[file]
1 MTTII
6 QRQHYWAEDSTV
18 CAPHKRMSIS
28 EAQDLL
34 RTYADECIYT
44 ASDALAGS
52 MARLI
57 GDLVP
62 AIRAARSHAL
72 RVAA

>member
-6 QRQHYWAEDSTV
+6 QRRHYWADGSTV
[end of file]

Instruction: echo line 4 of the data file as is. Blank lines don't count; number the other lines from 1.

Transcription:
28 EAQDLL